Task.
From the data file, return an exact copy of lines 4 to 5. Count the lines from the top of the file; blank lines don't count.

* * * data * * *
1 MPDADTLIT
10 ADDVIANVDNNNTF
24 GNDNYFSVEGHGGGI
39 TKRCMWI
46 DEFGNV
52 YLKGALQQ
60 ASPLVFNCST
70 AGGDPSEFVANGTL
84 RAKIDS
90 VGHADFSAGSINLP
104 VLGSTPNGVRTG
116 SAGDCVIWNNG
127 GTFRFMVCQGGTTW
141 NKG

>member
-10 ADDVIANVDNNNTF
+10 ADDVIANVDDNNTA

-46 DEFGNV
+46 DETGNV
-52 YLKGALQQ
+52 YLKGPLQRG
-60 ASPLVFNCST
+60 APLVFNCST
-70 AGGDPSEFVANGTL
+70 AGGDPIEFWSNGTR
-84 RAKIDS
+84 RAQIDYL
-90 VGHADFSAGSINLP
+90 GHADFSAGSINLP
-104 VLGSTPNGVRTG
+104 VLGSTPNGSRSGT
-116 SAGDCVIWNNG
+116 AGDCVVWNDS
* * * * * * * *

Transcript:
39 TKRCMWI
46 DEFGNV